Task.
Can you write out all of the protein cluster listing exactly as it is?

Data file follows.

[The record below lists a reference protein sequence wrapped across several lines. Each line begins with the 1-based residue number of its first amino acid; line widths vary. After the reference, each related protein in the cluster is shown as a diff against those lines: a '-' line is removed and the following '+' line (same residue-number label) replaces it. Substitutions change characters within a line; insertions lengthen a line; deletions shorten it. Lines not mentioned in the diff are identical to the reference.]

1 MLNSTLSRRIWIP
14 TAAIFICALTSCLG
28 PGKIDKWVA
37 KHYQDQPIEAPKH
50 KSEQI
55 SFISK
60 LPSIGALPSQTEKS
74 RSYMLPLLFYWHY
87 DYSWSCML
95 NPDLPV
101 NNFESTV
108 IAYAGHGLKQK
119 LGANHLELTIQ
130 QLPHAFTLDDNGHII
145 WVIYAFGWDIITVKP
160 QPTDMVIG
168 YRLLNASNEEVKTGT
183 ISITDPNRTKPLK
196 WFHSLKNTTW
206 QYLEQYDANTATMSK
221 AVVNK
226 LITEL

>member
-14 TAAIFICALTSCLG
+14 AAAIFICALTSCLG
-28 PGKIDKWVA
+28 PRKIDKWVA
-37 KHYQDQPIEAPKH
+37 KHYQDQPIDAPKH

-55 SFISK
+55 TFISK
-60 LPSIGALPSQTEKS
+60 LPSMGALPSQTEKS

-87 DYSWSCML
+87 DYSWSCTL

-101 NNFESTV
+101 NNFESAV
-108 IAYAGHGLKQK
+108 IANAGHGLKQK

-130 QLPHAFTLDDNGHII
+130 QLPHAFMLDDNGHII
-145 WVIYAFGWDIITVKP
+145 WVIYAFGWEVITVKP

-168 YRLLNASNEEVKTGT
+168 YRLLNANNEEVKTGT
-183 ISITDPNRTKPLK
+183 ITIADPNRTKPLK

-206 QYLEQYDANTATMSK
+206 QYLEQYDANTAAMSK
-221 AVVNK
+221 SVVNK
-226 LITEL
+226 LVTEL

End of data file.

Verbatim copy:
[The record below lists a reference protein sequence wrapped across several lines. Each line begins with the 1-based residue number of its first amino acid; line widths vary. After the reference, each related protein in the cluster is shown as a diff against those lines: a '-' line is removed and the following '+' line (same residue-number label) replaces it. Substitutions change characters within a line; insertions lengthen a line; deletions shorten it. Lines not mentioned in the diff are identical to the reference.]

1 MLNSTLSRRIWIP
14 TAAIFICALTSCLG
28 PGKIDKWVA
37 KHYQDQPIEAPKH
50 KSEQI
55 SFISK
60 LPSIGALPSQTEKS
74 RSYMLPLLFYWHY
87 DYSWSCML
95 NPDLPV
101 NNFESTV
108 IAYAGHGLKQK
119 LGANHLELTIQ
130 QLPHAFTLDDNGHII
145 WVIYAFGWDIITVKP
160 QPTDMVIG
168 YRLLNASNEEVKTGT
183 ISITDPNRTKPLK
196 WFHSLKNTTW
206 QYLEQYDANTATMSK
221 AVVNK
226 LITEL

>member
-14 TAAIFICALTSCLG
+14 AAAIFICALTSCLG
-28 PGKIDKWVA
+28 PRKIDKWVA
-37 KHYQDQPIEAPKH
+37 KHYQDQPIDAPKH

-55 SFISK
+55 TFISK
-60 LPSIGALPSQTEKS
+60 LPSMGALPSQTEKS

-87 DYSWSCML
+87 DYSWSCTL

-101 NNFESTV
+101 NNFESAV
-108 IAYAGHGLKQK
+108 IANAGHGLKQK

-130 QLPHAFTLDDNGHII
+130 QLPHAFMLDDNGHII
-145 WVIYAFGWDIITVKP
+145 WVIYAFGWEVITVKP

-168 YRLLNASNEEVKTGT
+168 YRLLNANNEEVKTGT
-183 ISITDPNRTKPLK
+183 ITIADPNRTKPLK

-206 QYLEQYDANTATMSK
+206 QYLEQYDANTAAMSK
-221 AVVNK
+221 SVVNK
-226 LITEL
+226 LVTEL